24 November 2009

On Origin's anniversary, it's time for some legacy-thinking

150 years ago today John Murray published Charles Darwin's book On the Origin of Species by Means of Natural Selection. This is the last of three Darwin anniversaries spanning 18 months, a period of celebration we've been calling Darwin200 here in the UK.

For me, as both director of science for this here Beagle Project and also the science coordinator for the Natural History Museum's Darwin200 campaign, it's been pretty much all Darwin all the time for the entire time. I confess to having succumbed a little to Darwin fatigue – I don't get quite as excited as I used to at the sight of a First Edition of On the Origin of Species for example, and I worry that any Darwin-related projects or stories proposed for the next few years will suffer from unfair backlash ('Oh this is a Darwin project? Wasn't the anniversary in 2009?').

And this has got me thinking: what will be the legacy of these celebrations? What, if anything, have we done that will have a lasting effect on the academic and/or public consciousness? Some of the Darwin200 projects have involved permanent installations – Andrew Smith's young Darwin statue at Christ's College in Cambridge is a literally gleaming example – but many more have been of a more ephemeral sort: conferences, plays, musical performances, special exhibitions, etc. As good as these have been, they're over now.

One solution is to immediately embark on yet another commemoration, another 'Year of [insert scientist's name or scientific discipline here]'. Directly on the heels of Darwin200, many of that group's partners will be smoothly transitioning to the International Year of Biodiversity. But if I've learned one thing from Darwin200 it's that it will be over before we know it. It's time for some legacy-thinking. By that I mean creative thinking – and action to go with it – about how to capture and extend the momentum of these commemorations beyond their sell-by dates.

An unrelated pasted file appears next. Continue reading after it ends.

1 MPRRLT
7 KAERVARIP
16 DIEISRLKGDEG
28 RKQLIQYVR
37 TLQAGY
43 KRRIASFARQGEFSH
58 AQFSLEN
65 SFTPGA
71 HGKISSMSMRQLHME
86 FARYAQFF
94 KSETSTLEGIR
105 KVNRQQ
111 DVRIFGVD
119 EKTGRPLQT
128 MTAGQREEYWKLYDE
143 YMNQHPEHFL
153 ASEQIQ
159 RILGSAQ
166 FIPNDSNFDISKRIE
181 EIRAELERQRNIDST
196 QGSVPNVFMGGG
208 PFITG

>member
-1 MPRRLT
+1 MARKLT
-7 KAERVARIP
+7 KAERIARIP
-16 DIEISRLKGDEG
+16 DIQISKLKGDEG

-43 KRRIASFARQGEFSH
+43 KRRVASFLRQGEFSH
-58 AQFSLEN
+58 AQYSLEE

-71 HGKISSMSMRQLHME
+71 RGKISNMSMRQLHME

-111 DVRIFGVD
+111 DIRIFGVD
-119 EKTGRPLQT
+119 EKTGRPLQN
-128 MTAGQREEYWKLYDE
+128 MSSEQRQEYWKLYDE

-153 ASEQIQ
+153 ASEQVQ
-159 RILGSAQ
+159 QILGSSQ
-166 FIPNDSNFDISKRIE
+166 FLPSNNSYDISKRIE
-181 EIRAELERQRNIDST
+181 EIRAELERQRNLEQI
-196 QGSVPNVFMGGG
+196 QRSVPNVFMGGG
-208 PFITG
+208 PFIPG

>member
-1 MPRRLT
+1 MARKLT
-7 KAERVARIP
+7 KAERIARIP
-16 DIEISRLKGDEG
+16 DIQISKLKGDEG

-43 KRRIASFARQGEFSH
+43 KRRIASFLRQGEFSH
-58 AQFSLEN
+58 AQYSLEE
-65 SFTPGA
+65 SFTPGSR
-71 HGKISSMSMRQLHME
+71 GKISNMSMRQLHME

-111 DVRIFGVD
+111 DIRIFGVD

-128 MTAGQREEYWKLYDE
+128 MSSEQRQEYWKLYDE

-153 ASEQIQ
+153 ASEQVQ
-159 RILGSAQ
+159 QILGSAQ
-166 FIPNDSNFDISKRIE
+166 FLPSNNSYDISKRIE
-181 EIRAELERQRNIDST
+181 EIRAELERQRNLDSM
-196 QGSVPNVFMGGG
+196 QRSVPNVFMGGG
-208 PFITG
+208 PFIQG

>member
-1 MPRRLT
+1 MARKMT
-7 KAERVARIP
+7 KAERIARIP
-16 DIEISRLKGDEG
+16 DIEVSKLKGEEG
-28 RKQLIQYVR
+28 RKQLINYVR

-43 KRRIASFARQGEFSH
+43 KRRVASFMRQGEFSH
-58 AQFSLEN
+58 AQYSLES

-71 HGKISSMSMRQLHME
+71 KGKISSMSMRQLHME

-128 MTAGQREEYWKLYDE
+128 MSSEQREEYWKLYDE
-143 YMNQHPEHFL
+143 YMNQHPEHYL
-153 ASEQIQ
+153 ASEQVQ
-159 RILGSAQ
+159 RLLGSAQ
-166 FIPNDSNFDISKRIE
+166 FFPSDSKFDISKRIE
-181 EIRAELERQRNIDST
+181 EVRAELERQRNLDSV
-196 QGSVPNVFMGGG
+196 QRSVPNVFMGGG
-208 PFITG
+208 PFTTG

We believe that The Beagle Project, though indeed initiated during the build-up to 2009, will bear Darwin's legacy well into the future, without hinging on any special day, month, year or even decade. Our vision is a project that will generate and maintain enthusiasm for science and the natural world not only by commemorating the achievements of the past but by creating the opportunity for new adventures and the discoveries that will change our future.

18 November 2009

Saving Darwin's Muse: Update! With data!

Remember Darwin's mockingbirds? Last year I was all excited about getting to extract DNA from the specimens Darwin and Fitzroy collected on Floreana in Galápagos in 1835. Well the paper reporting the results of the DNA study will be published today in Royal Society's Biology Letters and it's already been covered by The Times, the BBC and Conservation Magazine's Journal Watch (so far... I will add more here if and when they appear). The Natural History Museum press release is here.

It's an exciting day, to see this project published, and I'm delighted about the coverage, not least about how it can highlight the bird's conservation status and efforts underway to protect its long-term survival.

The only thing about this that makes me a little bit uncomfortable is that these articles focus a lot on me, when, in fact, as I said in my first post on the topic, I am but a tiny player in a large, multi-layered research and conservation project. Particular mention must be made of Paquita Hoeck, a PhD student in Lukas Keller's research group at the Zoological Museum of the University of Zurich, who is first author on the paper and is doing a much larger genetic analysis of Galápagos mockingbirds which includes hundreds of specimens from Gardner-by-Floreana and Champion – both historic specimens and birds they captured live and sampled on site over the last few years. Galápagos National Park and the Charles Darwin Foundation are developing a conservation programme for Floreana, and the Bird Group at The Natural History Museum in Tring, where the mockingbird specimens are held, were instrumental in providing access to the specimens and dissecting the tissue samples.

So what did I do then? As the NHM's Darwin200 science coordinator I facilitated the inclusion of the 1835 specimens in the project, I helped write the paper, and in terms of the research itself I did DNA extractions and microsatellite amplification reactions on the NHM specimens in parallel with Paquita to ensure that the data generated in Zurich were indeed from the two historic specimens and not the result of contamination.

Update: the latest piece, in Conservation Magazine's Journal Watch, interviews Lukas Keller. Hurrah!